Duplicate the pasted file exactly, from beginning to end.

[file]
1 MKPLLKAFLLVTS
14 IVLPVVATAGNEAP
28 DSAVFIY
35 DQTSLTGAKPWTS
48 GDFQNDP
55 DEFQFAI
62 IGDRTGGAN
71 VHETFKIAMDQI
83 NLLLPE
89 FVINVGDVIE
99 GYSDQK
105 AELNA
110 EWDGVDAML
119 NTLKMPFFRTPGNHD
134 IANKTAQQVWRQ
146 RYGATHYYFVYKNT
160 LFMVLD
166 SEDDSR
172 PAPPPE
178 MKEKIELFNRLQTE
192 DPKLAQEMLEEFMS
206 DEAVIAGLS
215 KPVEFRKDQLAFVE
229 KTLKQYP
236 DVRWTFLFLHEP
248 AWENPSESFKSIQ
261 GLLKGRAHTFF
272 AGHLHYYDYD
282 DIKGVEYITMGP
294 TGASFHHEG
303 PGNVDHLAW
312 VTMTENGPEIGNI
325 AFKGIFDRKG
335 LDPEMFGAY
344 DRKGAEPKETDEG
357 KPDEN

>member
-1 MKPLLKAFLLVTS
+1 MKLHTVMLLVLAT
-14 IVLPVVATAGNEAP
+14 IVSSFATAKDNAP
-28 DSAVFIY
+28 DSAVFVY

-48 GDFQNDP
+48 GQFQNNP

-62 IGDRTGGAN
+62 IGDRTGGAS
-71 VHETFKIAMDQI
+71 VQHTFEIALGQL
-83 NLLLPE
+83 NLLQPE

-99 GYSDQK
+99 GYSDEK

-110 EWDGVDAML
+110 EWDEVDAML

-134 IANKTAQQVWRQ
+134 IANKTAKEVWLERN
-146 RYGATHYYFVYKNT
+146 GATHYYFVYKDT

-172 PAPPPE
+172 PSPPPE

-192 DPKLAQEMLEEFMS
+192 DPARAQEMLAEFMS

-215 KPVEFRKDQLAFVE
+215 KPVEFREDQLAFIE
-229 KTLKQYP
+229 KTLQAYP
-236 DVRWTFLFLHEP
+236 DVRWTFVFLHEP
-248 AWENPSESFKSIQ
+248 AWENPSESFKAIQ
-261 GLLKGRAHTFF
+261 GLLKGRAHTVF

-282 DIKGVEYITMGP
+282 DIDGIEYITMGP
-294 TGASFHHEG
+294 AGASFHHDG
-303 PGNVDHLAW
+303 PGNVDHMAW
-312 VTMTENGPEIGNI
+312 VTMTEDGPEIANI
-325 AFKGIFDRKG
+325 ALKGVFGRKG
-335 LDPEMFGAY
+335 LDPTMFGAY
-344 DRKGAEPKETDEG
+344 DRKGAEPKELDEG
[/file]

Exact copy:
1 MKPLLKAFLLVTS
14 IVLPVVATAGNEAP
28 DSAVFIY
35 DQTSLTGAKPWTS
48 GDFQNDP
55 DEFQFAI
62 IGDRTGGAN
71 VHETFKIAMDQI
83 NLLLPE
89 FVINVGDVIE
99 GYSDQK
105 AELNA
110 EWDGVDAML
119 NTLKMPFFRTPGNHD
134 IANKTAQQVWRQ
146 RYGATHYYFVYKNT
160 LFMVLD
166 SEDDSR
172 PAPPPE
178 MKEKIELFNRLQTE
192 DPKLAQEMLEEFMS
206 DEAVIAGLS
215 KPVEFRKDQLAFVE
229 KTLKQYP
236 DVRWTFLFLHEP
248 AWENPSESFKSIQ
261 GLLKGRAHTFF
272 AGHLHYYDYD
282 DIKGVEYITMGP
294 TGASFHHEG
303 PGNVDHLAW
312 VTMTENGPEIGNI
325 AFKGIFDRKG
335 LDPEMFGAY
344 DRKGAEPKETDEG
357 KPDEN

>member
-1 MKPLLKAFLLVTS
+1 MKLHTVMLLVLAT
-14 IVLPVVATAGNEAP
+14 IVSSFATAKDNAP
-28 DSAVFIY
+28 DSAVFVY

-48 GDFQNDP
+48 GQFQNNP

-62 IGDRTGGAN
+62 IGDRTGGAS
-71 VHETFKIAMDQI
+71 VQHTFEIALGQL
-83 NLLLPE
+83 NLLQPE

-99 GYSDQK
+99 GYSDEK

-110 EWDGVDAML
+110 EWDEVDAML

-134 IANKTAQQVWRQ
+134 IANKTAKEVWLERN
-146 RYGATHYYFVYKNT
+146 GATHYYFVYKDT

-172 PAPPPE
+172 PSPPPE

-192 DPKLAQEMLEEFMS
+192 DPARAQEMLAEFMS

-215 KPVEFRKDQLAFVE
+215 KPVEFREDQLAFIE
-229 KTLKQYP
+229 KTLQAYP
-236 DVRWTFLFLHEP
+236 DVRWTFVFLHEP
-248 AWENPSESFKSIQ
+248 AWENPSESFKAIQ
-261 GLLKGRAHTFF
+261 GLLKGRAHTVF

-282 DIKGVEYITMGP
+282 DIDGIEYITMGP
-294 TGASFHHEG
+294 AGASFHHDG
-303 PGNVDHLAW
+303 PGNVDHMAW
-312 VTMTENGPEIGNI
+312 VTMTEDGPEIANI
-325 AFKGIFDRKG
+325 ALKGVFGRKG
-335 LDPEMFGAY
+335 LDPTMFGAY
-344 DRKGAEPKETDEG
+344 DRKGAEPKELDEG